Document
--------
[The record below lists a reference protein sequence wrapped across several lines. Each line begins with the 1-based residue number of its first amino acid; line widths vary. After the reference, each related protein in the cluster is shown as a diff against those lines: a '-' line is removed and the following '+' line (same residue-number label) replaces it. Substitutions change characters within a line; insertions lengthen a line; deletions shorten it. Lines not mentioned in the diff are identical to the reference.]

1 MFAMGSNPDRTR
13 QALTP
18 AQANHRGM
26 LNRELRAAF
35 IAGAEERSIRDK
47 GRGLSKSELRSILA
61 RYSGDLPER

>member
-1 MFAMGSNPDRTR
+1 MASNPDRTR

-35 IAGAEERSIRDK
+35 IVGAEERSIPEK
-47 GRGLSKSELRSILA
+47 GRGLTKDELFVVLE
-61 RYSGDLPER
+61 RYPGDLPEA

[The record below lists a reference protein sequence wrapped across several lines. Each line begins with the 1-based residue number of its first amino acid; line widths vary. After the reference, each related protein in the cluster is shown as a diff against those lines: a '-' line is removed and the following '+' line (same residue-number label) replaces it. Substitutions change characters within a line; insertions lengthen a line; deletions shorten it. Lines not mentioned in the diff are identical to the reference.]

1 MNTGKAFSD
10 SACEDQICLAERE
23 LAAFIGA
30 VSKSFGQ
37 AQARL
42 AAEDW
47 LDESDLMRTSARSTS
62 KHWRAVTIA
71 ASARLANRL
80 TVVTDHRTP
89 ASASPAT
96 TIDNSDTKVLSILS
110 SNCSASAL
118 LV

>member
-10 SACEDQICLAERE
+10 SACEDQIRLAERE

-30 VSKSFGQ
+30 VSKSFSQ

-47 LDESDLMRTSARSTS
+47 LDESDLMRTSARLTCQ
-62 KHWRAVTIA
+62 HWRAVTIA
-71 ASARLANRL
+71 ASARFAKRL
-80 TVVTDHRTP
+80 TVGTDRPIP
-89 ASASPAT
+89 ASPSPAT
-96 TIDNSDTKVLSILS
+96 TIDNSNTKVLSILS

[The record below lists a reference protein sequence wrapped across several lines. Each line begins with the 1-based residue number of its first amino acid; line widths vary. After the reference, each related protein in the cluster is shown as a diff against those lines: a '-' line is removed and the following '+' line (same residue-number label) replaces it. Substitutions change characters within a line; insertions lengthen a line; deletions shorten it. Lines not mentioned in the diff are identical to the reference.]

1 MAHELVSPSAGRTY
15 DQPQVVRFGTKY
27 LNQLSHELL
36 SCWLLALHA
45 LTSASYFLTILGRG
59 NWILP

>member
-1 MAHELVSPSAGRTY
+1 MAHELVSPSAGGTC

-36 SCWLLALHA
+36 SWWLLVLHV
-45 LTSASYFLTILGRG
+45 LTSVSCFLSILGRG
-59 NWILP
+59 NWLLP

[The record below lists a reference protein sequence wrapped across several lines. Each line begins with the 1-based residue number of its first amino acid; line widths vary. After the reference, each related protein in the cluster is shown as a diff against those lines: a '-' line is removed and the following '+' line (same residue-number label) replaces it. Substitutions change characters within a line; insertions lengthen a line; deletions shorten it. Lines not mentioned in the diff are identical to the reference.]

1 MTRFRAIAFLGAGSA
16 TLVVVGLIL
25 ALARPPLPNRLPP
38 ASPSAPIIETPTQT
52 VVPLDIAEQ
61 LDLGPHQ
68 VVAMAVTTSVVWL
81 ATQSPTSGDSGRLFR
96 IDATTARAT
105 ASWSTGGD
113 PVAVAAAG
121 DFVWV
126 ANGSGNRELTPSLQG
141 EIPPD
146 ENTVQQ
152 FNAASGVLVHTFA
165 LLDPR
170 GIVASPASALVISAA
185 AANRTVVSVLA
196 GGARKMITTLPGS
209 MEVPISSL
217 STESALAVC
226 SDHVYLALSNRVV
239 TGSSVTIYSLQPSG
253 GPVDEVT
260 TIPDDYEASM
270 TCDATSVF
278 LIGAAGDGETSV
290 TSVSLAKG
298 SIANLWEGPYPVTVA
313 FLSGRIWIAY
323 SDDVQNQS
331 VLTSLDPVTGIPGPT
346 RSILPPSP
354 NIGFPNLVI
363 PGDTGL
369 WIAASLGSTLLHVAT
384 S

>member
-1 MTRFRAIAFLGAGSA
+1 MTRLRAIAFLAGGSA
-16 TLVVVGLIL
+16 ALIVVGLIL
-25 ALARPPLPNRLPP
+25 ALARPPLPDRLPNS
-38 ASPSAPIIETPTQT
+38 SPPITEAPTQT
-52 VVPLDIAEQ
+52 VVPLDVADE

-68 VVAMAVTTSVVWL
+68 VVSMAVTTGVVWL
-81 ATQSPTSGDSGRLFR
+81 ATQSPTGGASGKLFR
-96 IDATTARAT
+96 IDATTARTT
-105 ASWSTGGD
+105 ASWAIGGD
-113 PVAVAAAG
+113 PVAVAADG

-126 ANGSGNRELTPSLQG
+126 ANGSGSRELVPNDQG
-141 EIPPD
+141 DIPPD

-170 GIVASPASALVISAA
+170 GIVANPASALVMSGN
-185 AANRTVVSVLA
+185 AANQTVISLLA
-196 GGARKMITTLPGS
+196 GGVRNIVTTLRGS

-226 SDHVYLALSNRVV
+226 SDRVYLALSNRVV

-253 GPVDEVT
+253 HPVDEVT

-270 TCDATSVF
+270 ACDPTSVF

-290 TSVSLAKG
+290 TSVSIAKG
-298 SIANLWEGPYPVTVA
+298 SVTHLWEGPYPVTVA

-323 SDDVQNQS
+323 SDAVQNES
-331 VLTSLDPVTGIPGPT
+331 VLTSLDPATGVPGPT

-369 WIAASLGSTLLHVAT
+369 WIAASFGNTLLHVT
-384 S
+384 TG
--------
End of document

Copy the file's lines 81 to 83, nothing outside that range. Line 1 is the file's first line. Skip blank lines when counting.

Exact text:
146 ENTVQQ
152 FNAASGVLVHTFA
165 LLDPR